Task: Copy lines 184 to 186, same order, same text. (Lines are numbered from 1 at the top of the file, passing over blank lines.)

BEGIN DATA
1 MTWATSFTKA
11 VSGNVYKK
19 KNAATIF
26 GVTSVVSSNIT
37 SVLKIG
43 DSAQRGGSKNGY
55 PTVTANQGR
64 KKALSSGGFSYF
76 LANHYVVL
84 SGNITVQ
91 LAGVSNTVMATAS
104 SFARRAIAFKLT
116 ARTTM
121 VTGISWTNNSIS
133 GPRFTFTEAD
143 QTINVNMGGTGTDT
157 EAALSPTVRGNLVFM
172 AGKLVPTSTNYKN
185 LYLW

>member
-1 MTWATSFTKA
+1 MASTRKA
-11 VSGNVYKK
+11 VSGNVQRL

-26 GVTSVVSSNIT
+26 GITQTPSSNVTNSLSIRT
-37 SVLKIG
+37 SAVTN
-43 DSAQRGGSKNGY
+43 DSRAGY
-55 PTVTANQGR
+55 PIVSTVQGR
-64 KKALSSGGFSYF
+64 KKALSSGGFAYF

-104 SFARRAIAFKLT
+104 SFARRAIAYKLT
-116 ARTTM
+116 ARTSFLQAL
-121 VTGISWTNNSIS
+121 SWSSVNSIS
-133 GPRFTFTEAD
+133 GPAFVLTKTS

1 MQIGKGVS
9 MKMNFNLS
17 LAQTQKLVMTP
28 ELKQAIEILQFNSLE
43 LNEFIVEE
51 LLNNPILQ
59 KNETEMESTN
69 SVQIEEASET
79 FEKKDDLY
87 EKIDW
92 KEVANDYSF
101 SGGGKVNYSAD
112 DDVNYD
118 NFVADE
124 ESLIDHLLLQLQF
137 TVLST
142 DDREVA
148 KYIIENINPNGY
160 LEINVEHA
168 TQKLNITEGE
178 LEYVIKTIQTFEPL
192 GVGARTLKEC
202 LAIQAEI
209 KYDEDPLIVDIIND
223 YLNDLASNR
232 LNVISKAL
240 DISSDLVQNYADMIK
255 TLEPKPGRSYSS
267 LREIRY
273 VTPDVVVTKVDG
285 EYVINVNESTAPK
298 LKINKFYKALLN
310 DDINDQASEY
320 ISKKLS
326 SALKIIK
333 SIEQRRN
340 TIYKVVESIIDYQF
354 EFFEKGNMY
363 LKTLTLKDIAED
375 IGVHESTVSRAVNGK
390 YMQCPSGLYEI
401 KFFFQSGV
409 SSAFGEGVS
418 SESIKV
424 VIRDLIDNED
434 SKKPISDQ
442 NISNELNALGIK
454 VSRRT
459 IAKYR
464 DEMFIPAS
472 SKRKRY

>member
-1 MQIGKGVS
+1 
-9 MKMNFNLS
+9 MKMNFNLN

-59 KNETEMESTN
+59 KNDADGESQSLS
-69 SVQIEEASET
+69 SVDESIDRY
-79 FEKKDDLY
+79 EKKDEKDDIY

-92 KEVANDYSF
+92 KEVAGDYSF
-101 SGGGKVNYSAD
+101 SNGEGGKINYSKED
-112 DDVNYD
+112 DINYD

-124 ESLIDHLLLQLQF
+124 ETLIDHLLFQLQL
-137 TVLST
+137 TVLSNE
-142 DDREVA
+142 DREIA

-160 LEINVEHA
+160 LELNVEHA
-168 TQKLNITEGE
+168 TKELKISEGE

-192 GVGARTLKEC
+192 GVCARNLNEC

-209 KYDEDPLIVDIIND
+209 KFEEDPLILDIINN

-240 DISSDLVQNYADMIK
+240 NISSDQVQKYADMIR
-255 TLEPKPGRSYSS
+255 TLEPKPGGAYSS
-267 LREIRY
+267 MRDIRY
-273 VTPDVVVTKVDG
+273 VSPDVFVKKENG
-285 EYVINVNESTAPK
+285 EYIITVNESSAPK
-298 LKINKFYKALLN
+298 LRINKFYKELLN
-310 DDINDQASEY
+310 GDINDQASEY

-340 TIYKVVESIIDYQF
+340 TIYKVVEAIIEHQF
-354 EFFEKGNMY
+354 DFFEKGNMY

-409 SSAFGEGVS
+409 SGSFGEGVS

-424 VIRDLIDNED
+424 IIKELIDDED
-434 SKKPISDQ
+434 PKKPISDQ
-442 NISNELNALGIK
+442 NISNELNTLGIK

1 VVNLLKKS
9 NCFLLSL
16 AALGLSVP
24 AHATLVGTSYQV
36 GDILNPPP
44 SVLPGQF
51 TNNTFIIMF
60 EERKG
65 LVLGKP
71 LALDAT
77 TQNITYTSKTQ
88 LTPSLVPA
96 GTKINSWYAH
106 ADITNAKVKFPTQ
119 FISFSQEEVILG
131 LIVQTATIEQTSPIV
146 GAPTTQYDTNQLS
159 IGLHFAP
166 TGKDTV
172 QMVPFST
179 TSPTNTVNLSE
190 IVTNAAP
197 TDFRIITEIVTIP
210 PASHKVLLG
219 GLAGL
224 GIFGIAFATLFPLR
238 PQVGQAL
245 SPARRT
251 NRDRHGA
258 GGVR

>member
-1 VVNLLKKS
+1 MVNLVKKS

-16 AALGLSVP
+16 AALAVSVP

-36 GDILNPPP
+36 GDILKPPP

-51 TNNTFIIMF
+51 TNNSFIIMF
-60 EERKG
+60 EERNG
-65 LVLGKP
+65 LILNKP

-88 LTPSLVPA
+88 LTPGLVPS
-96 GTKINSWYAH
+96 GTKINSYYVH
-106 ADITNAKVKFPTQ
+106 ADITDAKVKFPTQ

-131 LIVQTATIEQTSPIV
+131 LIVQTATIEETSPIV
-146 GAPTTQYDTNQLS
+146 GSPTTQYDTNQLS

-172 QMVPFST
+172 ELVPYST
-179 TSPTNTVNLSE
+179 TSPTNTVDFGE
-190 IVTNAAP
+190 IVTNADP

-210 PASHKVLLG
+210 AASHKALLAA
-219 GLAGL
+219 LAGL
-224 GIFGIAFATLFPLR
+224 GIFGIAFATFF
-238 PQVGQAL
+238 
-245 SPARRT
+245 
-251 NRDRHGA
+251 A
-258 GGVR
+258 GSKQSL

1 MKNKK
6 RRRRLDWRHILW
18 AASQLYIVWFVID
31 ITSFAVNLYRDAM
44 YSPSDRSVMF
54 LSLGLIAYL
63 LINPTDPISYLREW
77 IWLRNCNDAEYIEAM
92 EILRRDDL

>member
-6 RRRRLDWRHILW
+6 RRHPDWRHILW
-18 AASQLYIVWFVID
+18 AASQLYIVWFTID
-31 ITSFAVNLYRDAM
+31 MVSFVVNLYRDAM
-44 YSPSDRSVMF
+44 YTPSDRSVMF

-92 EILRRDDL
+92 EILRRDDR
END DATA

-16 AALGLSVP
+16 AALAVSVP

-36 GDILNPPP